The short answer is “Neither” and here is why. The way hiring works is that a company does not hire unless they have a problem they can’t solve with the people that are already paying. Why would they hire somebody if their team can get it done? The first person who knows that they’re not getting it done is the person responsible for getting it done. This person would be a colleague/coworker, not the hiring manager. The hiring manager only finds out about it when the deadlines not met. At that point he says, “Dang we have to hire somebody! Who do we know?”
If you are looking for a job, most likely you have many expectations about it. How much money you wish to get paid, how many vacation days you will get and what type of benefits will be included just to mention a few. You might also think about how related the job is to your expertise or experience. What about the culture of the company or the environment among employees, do you have expectations on those too?
I can proudly say that I’ve accepted jobs even though I knew (and my new manager knew) that I didn’t have a clue how to do some or all of that job. In fact, I seem to have made a career of doing just that. If you attended my webinar in January, you’ll remember that I spoke a bit about it.
Hello everyone! I wanted to take the time to circle back and continue the discussion about headhunters, and what they mean to you as a job seeker. In previous blogs, I made the following points about headhunters: 1) Headhunters really aren't the best place to focus the bulk of your efforts as a job seeker 2) An effective strategy is to manage your online presence so they can find you.
On December 28th, 2016 the Administrative Appeals Office issued a decision in Matter of DHANASAR that has changed the landscape for National Interest Waiver cases. This is of major importance as the National Interest Waiver is one of only two self-sponsored applications and many postdocs, scientists, researchers, and others use this application to obtain Permanent residence in the US. In order to explain how this decision has changed the landscape, it is first important to understand what the previous standard was.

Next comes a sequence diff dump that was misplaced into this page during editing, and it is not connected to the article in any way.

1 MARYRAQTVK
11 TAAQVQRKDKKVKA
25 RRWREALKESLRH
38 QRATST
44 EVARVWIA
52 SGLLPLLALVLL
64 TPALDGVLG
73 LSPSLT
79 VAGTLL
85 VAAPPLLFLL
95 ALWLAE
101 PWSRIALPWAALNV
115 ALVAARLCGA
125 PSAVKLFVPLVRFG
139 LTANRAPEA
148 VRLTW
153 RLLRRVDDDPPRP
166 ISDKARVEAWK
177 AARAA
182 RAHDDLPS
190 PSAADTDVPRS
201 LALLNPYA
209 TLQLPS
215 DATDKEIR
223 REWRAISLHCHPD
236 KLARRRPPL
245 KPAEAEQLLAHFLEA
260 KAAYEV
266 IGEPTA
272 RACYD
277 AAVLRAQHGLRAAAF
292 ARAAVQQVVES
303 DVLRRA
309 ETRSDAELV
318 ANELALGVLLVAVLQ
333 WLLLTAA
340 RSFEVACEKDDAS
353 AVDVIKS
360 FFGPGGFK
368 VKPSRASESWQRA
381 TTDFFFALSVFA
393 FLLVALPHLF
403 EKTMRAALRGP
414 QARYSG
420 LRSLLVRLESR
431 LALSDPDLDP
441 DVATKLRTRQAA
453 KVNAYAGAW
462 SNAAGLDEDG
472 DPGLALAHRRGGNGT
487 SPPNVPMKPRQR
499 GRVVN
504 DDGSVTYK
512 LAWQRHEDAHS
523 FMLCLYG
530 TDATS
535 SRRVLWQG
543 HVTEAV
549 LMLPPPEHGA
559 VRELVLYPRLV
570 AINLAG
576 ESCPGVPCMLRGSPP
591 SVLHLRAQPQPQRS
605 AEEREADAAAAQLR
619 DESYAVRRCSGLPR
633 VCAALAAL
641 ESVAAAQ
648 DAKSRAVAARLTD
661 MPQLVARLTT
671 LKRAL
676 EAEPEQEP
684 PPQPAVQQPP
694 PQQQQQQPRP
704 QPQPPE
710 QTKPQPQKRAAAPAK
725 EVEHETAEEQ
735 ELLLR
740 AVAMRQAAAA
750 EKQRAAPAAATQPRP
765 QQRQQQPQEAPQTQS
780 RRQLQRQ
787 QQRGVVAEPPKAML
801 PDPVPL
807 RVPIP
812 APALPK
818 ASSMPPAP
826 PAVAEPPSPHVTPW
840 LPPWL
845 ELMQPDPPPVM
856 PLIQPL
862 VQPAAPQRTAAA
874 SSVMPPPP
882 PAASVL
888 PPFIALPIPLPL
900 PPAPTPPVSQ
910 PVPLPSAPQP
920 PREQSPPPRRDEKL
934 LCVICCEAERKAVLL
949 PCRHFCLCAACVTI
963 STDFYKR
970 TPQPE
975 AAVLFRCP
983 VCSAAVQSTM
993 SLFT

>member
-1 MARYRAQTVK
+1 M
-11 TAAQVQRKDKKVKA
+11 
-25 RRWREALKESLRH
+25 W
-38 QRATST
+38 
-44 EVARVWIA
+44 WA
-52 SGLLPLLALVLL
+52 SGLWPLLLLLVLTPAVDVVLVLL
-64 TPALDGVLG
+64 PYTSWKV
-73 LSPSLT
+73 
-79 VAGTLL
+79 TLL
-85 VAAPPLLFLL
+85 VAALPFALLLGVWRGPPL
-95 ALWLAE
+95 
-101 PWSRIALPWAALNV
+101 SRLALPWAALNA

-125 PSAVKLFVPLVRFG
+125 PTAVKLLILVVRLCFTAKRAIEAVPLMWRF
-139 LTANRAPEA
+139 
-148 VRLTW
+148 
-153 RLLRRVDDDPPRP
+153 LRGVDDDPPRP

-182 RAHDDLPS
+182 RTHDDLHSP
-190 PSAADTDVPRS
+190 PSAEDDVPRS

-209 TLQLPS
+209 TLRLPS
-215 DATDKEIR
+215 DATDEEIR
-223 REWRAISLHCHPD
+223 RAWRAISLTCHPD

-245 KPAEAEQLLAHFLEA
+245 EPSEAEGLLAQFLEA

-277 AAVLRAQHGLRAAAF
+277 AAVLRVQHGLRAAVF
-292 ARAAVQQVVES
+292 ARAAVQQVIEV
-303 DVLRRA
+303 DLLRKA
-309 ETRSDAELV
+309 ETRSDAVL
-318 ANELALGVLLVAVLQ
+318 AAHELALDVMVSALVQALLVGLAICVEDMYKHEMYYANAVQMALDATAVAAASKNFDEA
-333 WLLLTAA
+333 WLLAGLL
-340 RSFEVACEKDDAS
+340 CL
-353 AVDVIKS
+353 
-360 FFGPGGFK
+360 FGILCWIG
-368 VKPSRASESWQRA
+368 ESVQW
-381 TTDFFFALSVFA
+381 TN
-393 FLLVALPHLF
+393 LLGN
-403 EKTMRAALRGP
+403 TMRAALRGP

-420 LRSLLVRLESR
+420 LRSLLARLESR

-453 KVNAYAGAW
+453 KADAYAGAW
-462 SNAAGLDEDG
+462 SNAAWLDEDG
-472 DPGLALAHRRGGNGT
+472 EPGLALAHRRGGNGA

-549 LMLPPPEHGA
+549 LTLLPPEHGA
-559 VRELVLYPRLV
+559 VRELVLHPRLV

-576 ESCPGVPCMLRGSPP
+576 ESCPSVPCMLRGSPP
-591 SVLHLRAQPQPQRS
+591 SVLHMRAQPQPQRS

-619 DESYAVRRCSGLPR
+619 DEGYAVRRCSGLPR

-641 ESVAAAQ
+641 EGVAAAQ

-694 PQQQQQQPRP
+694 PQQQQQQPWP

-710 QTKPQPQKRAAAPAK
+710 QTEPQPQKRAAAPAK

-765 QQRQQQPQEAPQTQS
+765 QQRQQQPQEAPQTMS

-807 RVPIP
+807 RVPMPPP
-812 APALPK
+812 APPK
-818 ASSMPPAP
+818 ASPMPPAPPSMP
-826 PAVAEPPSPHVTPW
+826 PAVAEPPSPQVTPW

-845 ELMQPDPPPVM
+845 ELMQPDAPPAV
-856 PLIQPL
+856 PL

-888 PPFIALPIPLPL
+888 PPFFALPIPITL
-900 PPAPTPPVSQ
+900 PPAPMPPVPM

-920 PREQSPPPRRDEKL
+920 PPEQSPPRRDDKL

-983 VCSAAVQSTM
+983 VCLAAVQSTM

In a job interview, the small talk at the start isn’t small but critical to a positive first impression (the right small talk can build rapport). I write about other ways to make a good first impression at a job interview in my latest Forbes post.
In today’s “publish-or-perish” environment, scientists are often judged and hiring decisions based primarily on a lengthy publication record in high-quality journals. While there is a growing movement toward alternative metrics (i.e., measures of research impact in the mainstream), the reality is that publication records are still used as a primary indicator of research productivity, especially among hiring committees.
There are tons of articles out there on interview skills. I’d like to throw in my twenty-five cents (inflation). I was a hiring manager for a while, and talked to a lot of job candidates. And I’ve taken those experiences to heart. In fact, since then, I’ve landed every job I’ve applied for. So in no particular order, here are a few things to consider:
It has been said that the first 90 days are particularly important in making a good impression on your manager. The closer your skill set matches the job tasks, the easier this will be. However, there are other things that you can do to get your new job off to a good start.